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82nd Paratroopers Make their First Jumps Since Returning from Iraq

82nd Airborne paratroopers.
82nd Airborne paratroopers.

It's been more than a month since the last of the 82nd Airborne Division paratroopers deployed to Iraq returned to Fort Bragg.

But for many, last week was the true mark of their return to "normal" Army life.

That's because for the 82nd Airborne, "normal" means jumping.

On Wednesday, roughly 250 paratroopers from the division's Headquarters and Headquarters Battalion leapt from a C-17 onto Salerno Drop Zone, slowly descending under the canopies of T-11 parachutes.

The day before, the soldiers prepared for the jump with a Basic Airborne Refresher course, which is standard for paratroopers who haven't jumped in several months.

At the Advanced Airborne School, the soldiers had their equipment inspected, practiced rigging their rucksacks and walked through an airborne operation by practicing their exits from an aircraft and their landings.

"It's been 10 to 11 months since their last jump," said Sgt. 1st Class David Ortiz, the battalion's master jumpmaster. "Some have been waiting longer than others."

Ortiz said the refresher course was key to any return to jumping.

There are perishable skills, he said. And new ways of doing things, developed while the soldiers were serving in Baghdad and other parts of Iraq.

Outside of the Advanced Airborne School, Ortiz holds up a modular airborne weapons case.

It's where jumping troops would keep their guns while in the air.

But those jumping last week had never used one before. At least, not a case quite like this one.

It was fielded during their deployment. And Ortiz leaves little wiggle room in his instructions on how to connect it to their gear, and how far the case is allowed to hang from their bodies.

Last year, a soldier died during a jump on Fort Bragg, in part because his weapons case was too low.

Army investigators said improper rigging of the case may have contributed to his death. Ortiz shows them the proper way, then asks and answers their questions.

There are other changes, too, all made to ensure jumpers are safe, which is the key to any airborne operation, he said.

"It's new maneuvers, new techniques," Ortiz said. "They'll get new information they never knew about when deployed."

"It's our opportunity to make sure everyone is safe," he added.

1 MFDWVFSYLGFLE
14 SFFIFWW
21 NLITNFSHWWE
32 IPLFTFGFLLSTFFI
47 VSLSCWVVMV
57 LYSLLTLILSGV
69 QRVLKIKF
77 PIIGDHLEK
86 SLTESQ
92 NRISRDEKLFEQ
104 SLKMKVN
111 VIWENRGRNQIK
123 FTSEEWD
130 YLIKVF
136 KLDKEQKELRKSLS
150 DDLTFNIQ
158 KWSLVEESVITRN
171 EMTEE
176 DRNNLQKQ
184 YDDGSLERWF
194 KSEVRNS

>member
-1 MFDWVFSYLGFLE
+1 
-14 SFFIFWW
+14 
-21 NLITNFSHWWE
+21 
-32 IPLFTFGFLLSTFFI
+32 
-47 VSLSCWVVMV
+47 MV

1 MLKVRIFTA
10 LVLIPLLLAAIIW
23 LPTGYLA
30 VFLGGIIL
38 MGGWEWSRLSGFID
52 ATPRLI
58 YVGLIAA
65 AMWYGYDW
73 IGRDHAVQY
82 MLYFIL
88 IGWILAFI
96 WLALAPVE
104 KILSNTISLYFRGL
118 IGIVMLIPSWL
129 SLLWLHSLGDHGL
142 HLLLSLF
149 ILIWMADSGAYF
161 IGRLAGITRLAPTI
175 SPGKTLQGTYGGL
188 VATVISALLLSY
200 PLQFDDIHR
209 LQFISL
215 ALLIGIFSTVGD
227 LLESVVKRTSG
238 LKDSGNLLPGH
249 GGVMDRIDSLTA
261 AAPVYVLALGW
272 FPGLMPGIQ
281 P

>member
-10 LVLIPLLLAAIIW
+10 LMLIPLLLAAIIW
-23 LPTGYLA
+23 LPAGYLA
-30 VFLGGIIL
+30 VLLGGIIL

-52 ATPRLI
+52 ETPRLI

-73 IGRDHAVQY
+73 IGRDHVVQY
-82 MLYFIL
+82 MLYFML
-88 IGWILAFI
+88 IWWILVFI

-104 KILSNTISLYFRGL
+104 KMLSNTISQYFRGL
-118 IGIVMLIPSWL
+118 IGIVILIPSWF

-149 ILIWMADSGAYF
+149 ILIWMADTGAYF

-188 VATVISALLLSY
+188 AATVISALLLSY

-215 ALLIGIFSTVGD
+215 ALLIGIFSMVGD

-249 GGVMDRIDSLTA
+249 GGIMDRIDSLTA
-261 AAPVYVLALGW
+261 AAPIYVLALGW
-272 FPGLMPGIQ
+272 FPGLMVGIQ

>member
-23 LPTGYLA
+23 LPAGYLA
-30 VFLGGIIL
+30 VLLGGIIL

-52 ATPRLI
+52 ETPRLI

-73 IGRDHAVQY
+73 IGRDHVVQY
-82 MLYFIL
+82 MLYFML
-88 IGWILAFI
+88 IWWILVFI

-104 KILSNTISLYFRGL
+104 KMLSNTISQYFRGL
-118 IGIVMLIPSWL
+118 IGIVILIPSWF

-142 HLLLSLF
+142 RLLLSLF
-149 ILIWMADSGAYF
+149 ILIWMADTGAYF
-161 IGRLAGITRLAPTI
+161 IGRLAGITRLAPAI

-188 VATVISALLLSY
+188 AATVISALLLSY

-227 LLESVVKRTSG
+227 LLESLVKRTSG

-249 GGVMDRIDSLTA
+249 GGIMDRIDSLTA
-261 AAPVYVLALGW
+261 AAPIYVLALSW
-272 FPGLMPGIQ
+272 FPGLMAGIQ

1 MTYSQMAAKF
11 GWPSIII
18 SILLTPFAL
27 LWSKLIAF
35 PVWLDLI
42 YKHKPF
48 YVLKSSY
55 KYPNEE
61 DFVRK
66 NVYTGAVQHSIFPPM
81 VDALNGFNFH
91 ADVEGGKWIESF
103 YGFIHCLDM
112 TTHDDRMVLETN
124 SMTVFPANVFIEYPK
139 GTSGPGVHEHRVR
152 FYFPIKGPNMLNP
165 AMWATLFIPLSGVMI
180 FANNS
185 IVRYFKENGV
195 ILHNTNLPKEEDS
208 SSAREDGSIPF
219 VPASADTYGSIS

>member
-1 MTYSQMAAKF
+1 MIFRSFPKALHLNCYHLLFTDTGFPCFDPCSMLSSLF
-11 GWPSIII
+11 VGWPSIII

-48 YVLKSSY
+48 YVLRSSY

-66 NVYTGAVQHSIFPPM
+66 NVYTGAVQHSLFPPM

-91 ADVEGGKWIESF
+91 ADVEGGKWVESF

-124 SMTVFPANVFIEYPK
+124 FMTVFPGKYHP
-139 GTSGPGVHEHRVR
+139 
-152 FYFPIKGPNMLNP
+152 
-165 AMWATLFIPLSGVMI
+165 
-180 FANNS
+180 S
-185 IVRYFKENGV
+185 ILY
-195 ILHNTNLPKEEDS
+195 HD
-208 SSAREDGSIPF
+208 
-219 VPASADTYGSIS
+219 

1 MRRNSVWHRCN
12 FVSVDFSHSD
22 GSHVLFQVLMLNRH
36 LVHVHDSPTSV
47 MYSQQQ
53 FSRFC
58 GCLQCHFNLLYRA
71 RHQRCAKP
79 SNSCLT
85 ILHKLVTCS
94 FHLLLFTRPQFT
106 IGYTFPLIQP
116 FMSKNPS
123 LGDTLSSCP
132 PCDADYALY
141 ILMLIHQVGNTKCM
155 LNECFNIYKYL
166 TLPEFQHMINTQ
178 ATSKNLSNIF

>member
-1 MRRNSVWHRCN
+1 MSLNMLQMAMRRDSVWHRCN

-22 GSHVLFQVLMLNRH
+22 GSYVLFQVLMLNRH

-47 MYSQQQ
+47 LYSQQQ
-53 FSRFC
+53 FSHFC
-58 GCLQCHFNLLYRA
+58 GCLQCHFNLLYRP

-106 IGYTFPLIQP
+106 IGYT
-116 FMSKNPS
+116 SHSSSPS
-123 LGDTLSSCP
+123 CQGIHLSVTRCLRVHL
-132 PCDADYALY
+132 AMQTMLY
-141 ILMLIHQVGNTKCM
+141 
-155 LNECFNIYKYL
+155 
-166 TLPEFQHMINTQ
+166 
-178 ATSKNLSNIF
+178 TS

The refresher course is common for Fort Bragg units returning from a deployment.

Usually, units take a day or two to review jump procedures before the first paratrooper steps off the back of an airplane.

In this case, the soldiers jumped form a C-17, "the Cadillac of the skies," Ortiz said.

They did not carry any combat equipment with them.

"That's the only Hollywood jump they get," Ortiz said, referring to the nickname for a jump unburdened by extra gear.

The first jump back marks a "return to normalcy," said Spc. Dechristopharoh Joseph.

Wednesday's jump was number 23 for Joseph.

He stood, alongside other paratroopers, over his equipment Tuesday, as jumpmasters wandered the passenger shed giving inspections.

It was an all too familiar scene for soldiers suich as Col. Michelle Schmidt, the 82nd Airborne chief of staff, who has well over 100 jumps in her Army career.

"For me -- I've been jumping for a long time. It's sort of muscle memory," she said. "You just have to be mindful of a few things."

Schmidt and other leaders underwent the same refresher training as the lowest ranked soldiers present.

She said that shared experience was good for team building, and for reintegrating those who were deployed back to typical Fort Bragg life.

"It's getting back to what the 82nd is all about," Schmidt said. "This brings us back to our roots. . We weren't focused on jumping out of airplanes in Iraq."

For Spc. Noah Ellison, the jump means that the time for relaxation is over.

Ellison, who made his 17th jump, said airborne operations were "kind of like riding a bike."

"You just need to refresh, he said.

The first jump back is a symbol the headquarters is "back into the swing of things," Ellison added.

"I'm looking forward to flying the plane, to the jump, but looking forward to landing? Not so much," he said.

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